The current economic landscape has many Americans concerned. Forty per cent of Americans use credit cards, causing many to worry about paying off what they owe in the future. Quicken Inc., the personal finance software provider, has published research delving into this topic, as it uncovers which generations are being most impacted by the economic crisis.
Credit card rates are hovering just above 20 per cent. Nonetheless, 53 per cent of Millennials and 41 per cent of Gen Z are more dependent on their credit cards than ever. In Quicken’s report, it found that 35 per cent of Americans using a credit card believe they will max out at least one of their cards before the end of the year.
A further 38 per cent state they are now using credit cards to pay for expenses they previously weren’t using their cards for. Quicken notes that this could cause many Americans to enter a debt cycle. What’s worse, is that with interest rates in the double digits, escaping the cycle will be that much harder.
“Our research shows an economic divide that is widening among Americans – there is a large group of hard-working people who are still struggling financially,” said Eric Dunn, CEO of Quicken. “I’m troubled by the compounding problems facing this group – many of them are living paycheck to paycheck and relying on credit cards they may not be able to afford. It’s clear that strong financial planning is more important than ever to help Americans break this cycle and start closing the gap.”
Thirty-five per cent of Americans with credit cards admit they won’t be able to fully pay off those card(s) before the end of the year. This even applies to the upper class of earners, with an annual income above $150,000. Thirty-four per cent of those who use credit cards in this income bracket say they are going to have a harder time paying their cards off this year than last year. One in four Americans say they need to cut back on their spending because they are currently buried in credit card debt.
External factors are driving Americans to work more and spend less
Over a third (39 per cent) of Americans are not confident with the state of the economy, believing it will impact them negatively. Inflation, unemployment and rising interest rates are all contributors to this feeling. Furthermore, due to this situation many are finding themselves working harder and more but unable to spend anymore. This is especially prevalent in Millennials (49 per cent) and Americans with a household income below $50,000 per year (55 per cent) who are living paycheck to paycheck.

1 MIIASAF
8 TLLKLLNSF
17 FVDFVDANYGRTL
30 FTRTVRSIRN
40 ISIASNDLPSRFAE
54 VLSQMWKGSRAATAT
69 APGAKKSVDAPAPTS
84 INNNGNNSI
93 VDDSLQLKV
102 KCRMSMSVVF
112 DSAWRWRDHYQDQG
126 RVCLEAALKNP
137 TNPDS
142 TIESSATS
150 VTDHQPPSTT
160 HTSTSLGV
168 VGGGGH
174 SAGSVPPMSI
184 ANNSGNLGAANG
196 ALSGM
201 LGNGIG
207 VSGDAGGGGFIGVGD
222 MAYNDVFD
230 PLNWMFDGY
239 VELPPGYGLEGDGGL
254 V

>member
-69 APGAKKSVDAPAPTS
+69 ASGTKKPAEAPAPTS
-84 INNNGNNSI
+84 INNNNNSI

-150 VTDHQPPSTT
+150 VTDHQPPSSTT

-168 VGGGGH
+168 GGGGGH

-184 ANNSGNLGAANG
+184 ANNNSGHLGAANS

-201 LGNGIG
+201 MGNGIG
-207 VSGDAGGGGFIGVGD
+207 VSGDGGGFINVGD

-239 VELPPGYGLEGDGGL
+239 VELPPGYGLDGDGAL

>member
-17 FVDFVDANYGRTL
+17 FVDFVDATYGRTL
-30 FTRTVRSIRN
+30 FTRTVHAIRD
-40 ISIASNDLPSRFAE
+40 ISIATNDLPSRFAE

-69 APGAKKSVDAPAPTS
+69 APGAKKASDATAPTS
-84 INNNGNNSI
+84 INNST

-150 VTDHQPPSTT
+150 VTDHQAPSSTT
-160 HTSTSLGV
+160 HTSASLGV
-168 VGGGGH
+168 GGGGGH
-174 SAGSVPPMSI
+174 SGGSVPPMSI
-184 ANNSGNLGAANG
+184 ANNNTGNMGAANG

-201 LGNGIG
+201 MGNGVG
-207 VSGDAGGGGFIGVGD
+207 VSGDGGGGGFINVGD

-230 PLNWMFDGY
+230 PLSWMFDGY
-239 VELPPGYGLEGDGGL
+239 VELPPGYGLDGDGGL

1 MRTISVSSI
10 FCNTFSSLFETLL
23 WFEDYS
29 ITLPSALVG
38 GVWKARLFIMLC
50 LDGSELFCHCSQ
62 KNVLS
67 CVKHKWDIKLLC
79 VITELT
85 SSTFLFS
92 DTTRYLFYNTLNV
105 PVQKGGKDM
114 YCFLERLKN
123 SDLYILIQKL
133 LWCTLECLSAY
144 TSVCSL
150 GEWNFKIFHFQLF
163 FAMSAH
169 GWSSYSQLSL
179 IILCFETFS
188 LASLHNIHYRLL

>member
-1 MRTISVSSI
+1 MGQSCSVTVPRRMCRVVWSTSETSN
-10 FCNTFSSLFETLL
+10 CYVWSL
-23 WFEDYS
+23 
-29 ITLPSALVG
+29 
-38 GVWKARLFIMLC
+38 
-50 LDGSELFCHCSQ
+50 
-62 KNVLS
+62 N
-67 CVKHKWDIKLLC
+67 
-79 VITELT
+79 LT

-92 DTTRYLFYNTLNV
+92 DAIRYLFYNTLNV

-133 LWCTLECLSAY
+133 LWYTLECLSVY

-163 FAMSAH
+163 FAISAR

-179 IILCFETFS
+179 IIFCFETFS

Economic conditions will drive Americans’ financial behaviour in the second half of 2023:
- Nearly two-thirds (62 per cent total) of already employed Americans said they are either considering a side gig in the next six months (47 per cent) or currently planning on looking for a second job in the next six months (31 per cent).
- Thirty-one per cent of Americans said if the freeze lifted on student loan payments (which it did, unfortunately), they’d have to cut down on their spending in the second half of the year.
- Forty-seven per cent of Americans with an annual income above $150,000 plan to diversify their money across more institutions for fear of another financial collapse (compared to 18 per cent of those with a household income below $50,000).
Furthering the divide: Where Americans on the other side of the aisle fall
While the younger generations are concerned about their finances, Quicken finds that one in three Boomers aren’t concerned about personal finances. In fact, nearly a quarter of Americans (24 per cent) think their finances will be impacted in a positive way because of the current climate.
While cash is believed to be on the way out due to the push from governments across the world for a digital-first economy, 41 per cent of Americans holding on to cash are looking to invest it in the next year or so. This number jumps up to 49 per cent for homeowners, and to 60 per cent for those with a household income exceeding $150,000.
Homeowners are making moves – upgrades, long-term rentals – but new home purchases are on hold
Homeowners are navigating a unique situation. Seventy-one per cent of mortgage borrowers have an interest rate below four per cent. Because of this, they do not have the incentive to consider selling and buying a new home with a significantly higher rate of six per cent or seven per cent.
This ‘lock-in effect’ is leading half (55 per cent) of homeowners to plan to invest in upgrades to their current home rather than sell or purchase a nicer home. One-third (35 per cent) say they plan to make at least one of their real estate investments a long-term rental – though this decision differs greatly by generation.
More than half (52 per cent) of Millennial homeowners would make one of their real estate investments a long-term rental. However, only five per cent of Boomer homeowners say the same. For those looking to expand their real estate portfolio, 68 per cent of current homeowners and 62 per cent of renters would consider purchasing real estate if mortgage rates were to drop.